Bernie Sanders says his idea of democratic socialism isn't like the 'authoritarian communism' of the Soviet Union

Sen. Bernie Sanders on Monday rejected the idea he supports "authoritarian communism" when asked to explain his views on democratic socialism. 
"What democratic socialism means to me is we expand Medicare, we provide educational opportunity to all Americans, we rebuild our crumbling infrastructure," Sanders said. "In other words, government serves the needs of all people rather than just wealthy campaign contributors."
Sanders has frequently faced criticism for being a self-declared democratic socialist, and President Donald Trump has sought to tie the senator to the chaos in Venezuela under Nicolas Maduro. 

Sen. Bernie Sanders on Monday tried to explain his idea of democratic socialism and rejected the notion he's seeking to implement "authoritarian communism" similar to the Soviet Union. 
At a CNN town hall in New Hampshire, an attendee said her father's family left Soviet Russia in 1979, "fleeing from some of the very socialist policies that you seem eager to implement in this country."
She went on to ask, "How do you rectify your notion of democratic socialism with the failures of socialism in nearly every country that has tried it?"
Read more: Here's the difference between a 'socialist' and a 'Democratic socialist'
"Thank you for asking that question," Sanders replied. "Is it your assumption that I supported or believe in authoritarian communism that existed in the Soviet Union? I don't. I never have, and I opposed it. I believe in a vigorous democracy."
"I believe that in a democratic, civilized society, health care is a human right. Government should make that happen," Sanders said. 
"What democratic socialism means to me is we expand Medicare, we provide educational opportunity to all Americans, we rebuild our crumbling infrastructure," Sanders added. "In other words, government serves the needs of all people rather than just wealthy campaign contributors. That's what it means to me."
Sanders' critics have often accused him of being too soft on socialist leaders in Latin America in the past, and for going on a trip to Soviet Russia shortly after his wedding.
More recently, he's faced criticism from Republican and Democratic lawmakers alike for not taking a more hardline stance against Nicolas Maduro in Venezuela. Sanders has denounced Maduro but expressed a reluctance to support military intervention while also pushing against recognizing Juan Guaidó as the country's legitimate leader, as the US government and a number of its allies have.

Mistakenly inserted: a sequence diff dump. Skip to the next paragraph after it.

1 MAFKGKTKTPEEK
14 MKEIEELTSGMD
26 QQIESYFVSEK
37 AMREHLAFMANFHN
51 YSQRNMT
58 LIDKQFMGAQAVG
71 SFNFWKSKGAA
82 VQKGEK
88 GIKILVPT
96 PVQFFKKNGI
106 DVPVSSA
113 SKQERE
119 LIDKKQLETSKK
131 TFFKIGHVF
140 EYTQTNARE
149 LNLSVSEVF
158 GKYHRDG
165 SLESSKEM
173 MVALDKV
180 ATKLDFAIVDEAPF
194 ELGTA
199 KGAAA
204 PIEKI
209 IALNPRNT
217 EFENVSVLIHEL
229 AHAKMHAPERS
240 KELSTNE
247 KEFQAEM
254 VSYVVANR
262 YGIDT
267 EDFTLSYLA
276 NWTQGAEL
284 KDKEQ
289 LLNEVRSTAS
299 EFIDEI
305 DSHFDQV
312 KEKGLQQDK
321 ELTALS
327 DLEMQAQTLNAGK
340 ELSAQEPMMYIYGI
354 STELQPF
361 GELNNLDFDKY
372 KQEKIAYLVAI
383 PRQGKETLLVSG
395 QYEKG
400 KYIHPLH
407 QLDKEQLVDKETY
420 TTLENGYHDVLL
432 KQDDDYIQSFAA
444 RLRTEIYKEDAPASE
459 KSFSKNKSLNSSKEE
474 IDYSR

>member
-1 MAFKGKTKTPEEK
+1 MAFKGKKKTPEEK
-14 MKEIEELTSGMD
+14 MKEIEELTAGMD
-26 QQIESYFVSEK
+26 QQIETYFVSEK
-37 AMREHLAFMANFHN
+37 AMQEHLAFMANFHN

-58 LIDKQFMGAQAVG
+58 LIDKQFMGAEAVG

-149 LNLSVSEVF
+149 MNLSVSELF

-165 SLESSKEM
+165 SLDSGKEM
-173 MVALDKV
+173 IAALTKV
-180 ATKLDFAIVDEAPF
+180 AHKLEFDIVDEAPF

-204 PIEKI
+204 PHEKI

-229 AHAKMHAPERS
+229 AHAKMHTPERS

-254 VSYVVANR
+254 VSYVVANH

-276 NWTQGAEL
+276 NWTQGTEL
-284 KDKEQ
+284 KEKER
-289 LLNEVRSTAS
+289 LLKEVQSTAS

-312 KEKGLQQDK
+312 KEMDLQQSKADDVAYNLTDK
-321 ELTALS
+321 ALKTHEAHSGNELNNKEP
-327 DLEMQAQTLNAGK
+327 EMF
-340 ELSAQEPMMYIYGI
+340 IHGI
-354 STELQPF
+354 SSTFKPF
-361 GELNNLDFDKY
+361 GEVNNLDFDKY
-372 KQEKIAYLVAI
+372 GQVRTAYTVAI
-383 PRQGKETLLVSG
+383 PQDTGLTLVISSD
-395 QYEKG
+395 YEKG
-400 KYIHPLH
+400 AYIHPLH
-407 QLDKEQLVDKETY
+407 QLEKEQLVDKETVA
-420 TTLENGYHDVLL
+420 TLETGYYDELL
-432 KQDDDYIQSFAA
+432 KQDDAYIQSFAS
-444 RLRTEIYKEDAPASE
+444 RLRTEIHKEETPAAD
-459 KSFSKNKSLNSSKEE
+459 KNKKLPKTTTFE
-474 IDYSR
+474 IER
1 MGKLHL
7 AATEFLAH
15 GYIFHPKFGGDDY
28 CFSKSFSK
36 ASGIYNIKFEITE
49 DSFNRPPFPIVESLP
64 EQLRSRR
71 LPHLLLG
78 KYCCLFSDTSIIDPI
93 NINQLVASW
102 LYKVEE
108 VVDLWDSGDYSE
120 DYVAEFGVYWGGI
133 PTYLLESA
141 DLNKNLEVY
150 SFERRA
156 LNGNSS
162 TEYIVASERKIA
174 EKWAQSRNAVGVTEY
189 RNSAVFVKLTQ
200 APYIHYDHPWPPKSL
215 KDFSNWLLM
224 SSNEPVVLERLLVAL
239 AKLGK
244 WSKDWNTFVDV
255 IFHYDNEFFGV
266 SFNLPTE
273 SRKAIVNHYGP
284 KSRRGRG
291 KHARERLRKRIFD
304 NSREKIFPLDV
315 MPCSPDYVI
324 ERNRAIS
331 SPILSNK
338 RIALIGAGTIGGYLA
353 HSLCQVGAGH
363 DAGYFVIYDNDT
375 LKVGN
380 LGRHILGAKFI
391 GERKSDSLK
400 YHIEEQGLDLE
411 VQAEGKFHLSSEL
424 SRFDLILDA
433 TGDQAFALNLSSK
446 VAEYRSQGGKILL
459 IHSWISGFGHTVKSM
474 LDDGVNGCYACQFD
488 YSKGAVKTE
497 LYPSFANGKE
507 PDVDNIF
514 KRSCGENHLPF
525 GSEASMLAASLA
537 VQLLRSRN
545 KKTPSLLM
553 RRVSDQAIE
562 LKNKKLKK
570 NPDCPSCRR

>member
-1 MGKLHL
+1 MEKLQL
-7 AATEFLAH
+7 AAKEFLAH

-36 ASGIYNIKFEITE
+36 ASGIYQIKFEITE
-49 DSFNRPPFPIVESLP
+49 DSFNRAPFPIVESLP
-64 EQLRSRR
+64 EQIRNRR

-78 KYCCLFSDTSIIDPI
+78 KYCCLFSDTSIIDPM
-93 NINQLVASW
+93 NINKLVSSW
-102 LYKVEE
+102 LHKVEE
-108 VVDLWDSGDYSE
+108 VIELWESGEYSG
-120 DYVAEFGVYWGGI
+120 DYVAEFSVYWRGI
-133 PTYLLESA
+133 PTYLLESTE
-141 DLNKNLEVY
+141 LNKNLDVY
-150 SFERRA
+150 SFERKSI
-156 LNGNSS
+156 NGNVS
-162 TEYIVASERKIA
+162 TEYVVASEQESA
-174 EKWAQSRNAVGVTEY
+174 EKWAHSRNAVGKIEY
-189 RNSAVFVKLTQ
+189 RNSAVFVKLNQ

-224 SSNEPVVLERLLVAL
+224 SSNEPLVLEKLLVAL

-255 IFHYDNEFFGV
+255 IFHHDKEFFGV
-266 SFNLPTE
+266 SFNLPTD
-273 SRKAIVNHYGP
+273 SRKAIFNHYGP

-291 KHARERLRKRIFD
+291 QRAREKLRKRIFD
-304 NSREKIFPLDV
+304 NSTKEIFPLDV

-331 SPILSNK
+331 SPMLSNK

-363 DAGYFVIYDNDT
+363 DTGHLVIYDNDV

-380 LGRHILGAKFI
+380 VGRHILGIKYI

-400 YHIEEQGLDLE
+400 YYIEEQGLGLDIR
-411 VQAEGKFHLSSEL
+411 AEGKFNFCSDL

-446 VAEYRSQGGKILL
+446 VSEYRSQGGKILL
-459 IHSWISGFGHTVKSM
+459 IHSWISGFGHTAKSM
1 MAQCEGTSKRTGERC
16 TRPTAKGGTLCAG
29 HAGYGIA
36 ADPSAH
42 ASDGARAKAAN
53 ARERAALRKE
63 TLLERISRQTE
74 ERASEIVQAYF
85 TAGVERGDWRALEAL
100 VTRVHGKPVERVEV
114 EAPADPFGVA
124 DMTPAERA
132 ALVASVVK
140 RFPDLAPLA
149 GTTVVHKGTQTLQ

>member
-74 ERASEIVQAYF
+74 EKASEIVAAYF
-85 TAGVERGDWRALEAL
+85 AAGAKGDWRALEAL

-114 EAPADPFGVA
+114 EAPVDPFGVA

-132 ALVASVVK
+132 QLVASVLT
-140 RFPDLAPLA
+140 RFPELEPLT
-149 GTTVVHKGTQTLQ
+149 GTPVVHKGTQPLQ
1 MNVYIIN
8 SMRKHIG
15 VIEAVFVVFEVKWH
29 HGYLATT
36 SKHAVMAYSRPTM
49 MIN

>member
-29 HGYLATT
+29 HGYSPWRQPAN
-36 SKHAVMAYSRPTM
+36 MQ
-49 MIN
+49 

Read more: Bernie Sanders says he needs to do a 'better job' explaining socialism as Republicans try to link his policies to Venezuela
President Donald Trump has sought to tie Sanders and 2020 Democrats to the chaos in Venezuela and argued the senator wants to bring the same brand of authoritarian socialism to the US,.
During the 1970s, the Vermont senator also supported nationalizing most major industries in the US while a leader of a political party known as the Liberty Union.
"I favor the public ownership of utilities, banks and major industries," Sanders said in an interview with The Burlington Free Press in 1976.
Read more: Trump's latest line of attack against 2020 Democrats is to tie them to socialism
He was asked about this during the CNN town hall on Monday, and said he's shifted his views since that time.
Sanders, who's been endorsed by the Democratic Socialists of America, in March said he needs to do a "better job" explaining socialism. 
"I think what we have to do, and I will be doing it, is to do a better job maybe in explaining what we mean by socialism — democratic socialism," Sanders said on NPR's "Morning Edition" in mid-March. "Obviously, my right-wing colleagues here want to paint that as authoritarianism and communism and Venezuela, and that's nonsense."SEE ALSO: Democratic Socialists of America officially endorse Bernie Sanders for 2020 as the 'only socialist' in US history with a 'serious chance' to win
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